Stephanie Hessler

A look at President Obama’s first term shows his repeated disregard for the Constitution that he has sworn to preserve, protect, and defend. Since taking office, Obama has betrayed contempt for our constitutional system of separation of powers. Our framers established three distinct branches of government so that each would serve as a check on the others, and so that none could trample on individual liberty. Obama has continually circumvented Congress’s constitutional role and he has denigrated the job of the judiciary. These repeated infractions seem to stem from a fundamental disregard for the rule of law and the text of the Constitution.

President Obama, like many leftist constitutional law professors, subscribes to the view that policy results are more important than law. When John Roberts was nominated to be Chief Justice of the United States, Obama was one of only 22 hard-left senators to vote against him, lecturing that, while Roberts might be a brilliant lawyer, “legal process alone will not lead you to a rule of decision.” Indeed, it rarely leads Obama to one. Again and again, he shirks his own duty to defend the Constitution, circumventing the separation of powers if he does not like the outcome that it requires.

For instance, our Constitution gives the Senate a key check on executive power by requiring the president to seek Senate approval to appoint senior officials. Article II provides that the president “shall nominate, and by and with the advice and consent of the Senate shall appoint ... officers of the United States.”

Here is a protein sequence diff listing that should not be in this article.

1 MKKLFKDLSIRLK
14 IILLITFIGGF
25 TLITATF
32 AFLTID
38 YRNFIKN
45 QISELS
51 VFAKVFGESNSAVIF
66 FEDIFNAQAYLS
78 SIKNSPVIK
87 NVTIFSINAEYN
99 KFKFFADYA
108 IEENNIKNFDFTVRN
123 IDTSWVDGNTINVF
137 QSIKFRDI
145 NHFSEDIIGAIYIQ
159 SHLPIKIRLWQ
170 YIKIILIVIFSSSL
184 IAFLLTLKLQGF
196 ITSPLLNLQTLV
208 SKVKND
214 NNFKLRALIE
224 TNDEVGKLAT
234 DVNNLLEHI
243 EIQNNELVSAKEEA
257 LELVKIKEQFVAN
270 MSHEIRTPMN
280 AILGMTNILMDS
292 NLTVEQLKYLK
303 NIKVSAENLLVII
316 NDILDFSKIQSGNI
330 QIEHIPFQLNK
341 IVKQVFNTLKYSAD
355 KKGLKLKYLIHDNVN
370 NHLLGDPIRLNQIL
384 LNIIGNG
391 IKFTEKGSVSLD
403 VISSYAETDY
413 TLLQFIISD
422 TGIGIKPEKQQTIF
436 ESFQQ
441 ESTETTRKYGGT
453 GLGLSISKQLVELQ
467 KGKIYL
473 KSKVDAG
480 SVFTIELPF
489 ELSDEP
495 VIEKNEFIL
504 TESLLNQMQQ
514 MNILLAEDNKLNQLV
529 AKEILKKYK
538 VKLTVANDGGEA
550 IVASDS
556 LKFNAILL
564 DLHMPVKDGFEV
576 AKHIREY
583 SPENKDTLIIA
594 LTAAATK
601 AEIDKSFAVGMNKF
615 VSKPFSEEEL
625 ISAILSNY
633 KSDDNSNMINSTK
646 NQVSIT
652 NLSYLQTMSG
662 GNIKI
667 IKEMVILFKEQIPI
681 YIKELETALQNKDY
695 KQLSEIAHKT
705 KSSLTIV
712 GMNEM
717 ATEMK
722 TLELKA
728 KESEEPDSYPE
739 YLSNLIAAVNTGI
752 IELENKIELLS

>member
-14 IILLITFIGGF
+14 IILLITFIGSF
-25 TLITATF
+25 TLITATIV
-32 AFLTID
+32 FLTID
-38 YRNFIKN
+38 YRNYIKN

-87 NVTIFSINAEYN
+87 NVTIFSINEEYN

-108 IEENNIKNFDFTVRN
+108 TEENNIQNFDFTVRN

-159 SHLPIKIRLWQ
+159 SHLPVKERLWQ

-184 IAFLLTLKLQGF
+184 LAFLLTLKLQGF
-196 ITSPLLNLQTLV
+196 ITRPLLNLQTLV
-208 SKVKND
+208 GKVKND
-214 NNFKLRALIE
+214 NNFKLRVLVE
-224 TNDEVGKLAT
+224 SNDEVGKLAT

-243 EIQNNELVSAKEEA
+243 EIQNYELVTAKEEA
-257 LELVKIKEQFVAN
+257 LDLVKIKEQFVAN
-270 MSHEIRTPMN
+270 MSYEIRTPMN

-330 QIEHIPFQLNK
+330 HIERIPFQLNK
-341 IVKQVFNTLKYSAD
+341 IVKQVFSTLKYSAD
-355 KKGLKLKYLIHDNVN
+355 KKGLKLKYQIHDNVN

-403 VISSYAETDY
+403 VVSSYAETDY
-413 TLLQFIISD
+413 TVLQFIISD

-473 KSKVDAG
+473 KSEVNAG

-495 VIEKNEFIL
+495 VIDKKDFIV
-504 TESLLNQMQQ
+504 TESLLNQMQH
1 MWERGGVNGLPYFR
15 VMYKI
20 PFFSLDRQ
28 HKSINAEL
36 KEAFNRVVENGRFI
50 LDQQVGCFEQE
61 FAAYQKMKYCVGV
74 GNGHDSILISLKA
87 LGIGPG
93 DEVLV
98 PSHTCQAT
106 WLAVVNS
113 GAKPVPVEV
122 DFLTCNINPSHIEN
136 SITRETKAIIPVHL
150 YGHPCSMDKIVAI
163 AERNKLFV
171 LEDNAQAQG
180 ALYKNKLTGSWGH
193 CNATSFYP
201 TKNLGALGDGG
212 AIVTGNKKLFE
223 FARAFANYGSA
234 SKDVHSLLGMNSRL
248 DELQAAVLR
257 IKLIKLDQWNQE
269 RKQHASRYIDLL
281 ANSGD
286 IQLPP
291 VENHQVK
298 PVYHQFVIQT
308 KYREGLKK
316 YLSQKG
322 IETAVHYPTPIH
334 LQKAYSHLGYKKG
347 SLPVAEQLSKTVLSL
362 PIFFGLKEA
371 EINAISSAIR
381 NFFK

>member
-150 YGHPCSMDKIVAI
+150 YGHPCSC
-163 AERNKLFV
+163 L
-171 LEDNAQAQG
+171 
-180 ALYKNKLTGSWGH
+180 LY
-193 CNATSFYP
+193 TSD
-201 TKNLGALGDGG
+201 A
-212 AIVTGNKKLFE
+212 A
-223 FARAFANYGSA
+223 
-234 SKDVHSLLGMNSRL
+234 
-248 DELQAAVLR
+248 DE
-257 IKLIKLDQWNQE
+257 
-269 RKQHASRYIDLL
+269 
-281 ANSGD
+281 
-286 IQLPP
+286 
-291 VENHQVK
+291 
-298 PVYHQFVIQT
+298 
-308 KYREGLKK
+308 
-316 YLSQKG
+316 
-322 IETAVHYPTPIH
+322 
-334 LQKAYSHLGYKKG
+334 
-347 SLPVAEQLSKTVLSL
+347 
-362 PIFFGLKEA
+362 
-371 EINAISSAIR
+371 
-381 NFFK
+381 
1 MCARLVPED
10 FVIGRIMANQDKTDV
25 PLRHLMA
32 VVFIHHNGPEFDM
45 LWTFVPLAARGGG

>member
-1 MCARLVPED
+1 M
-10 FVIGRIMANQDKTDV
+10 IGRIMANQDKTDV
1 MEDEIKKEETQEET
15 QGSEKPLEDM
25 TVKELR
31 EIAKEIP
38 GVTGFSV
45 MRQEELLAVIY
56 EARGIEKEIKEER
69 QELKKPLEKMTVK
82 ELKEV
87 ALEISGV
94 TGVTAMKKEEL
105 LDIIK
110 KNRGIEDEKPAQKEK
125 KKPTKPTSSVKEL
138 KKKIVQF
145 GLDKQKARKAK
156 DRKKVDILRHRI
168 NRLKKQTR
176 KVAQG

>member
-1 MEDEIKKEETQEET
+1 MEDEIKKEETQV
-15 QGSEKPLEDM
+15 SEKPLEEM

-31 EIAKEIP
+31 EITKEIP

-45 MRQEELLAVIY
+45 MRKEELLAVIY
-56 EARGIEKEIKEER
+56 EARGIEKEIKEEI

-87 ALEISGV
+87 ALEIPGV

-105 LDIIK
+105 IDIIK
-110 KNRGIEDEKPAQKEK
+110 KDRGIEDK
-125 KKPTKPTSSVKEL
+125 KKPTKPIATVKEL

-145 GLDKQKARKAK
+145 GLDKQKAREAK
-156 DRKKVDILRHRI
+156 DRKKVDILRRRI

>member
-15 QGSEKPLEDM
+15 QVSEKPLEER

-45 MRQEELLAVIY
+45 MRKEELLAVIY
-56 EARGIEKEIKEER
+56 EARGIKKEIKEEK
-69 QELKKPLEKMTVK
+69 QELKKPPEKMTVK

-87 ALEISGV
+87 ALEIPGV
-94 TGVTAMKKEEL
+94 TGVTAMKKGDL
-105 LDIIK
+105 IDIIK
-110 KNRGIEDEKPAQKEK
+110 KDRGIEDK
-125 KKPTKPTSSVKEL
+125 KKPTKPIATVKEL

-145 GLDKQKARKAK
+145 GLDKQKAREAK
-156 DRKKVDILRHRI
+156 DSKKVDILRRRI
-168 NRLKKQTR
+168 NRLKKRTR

The president may bypass the Senate under only one circumstance: “The President shall have power to fill up all vacancies that may happen during the recess of the Senate.” This winter, the Senate did not go into recess and on January 3 conducted a pro forma session. But the next day, the president simply declared the Senate to be “in recess,” though it plainly was not. Then, he purported to appoint several officers, evading the Senate’s constitutional role. It was the first time in U.S. history that a president attempted to make recess appointments when the Senate -- by its own lights -- was not in recess. Obama flouted the plain language of the Constitution, pronouncing a naked assertion of power: “I refuse to take ‘no’ for an answer.” These appointments have been challenged in court, and it is likely that they will be declared unconstitutional.

Stephanie Hessler

Stephanie Hessler is an adjunct fellow at the Manhattan Institute. She served as a constitutional lawyer for the Senate Judiciary Committee, where she advised on terrorist-detention policy.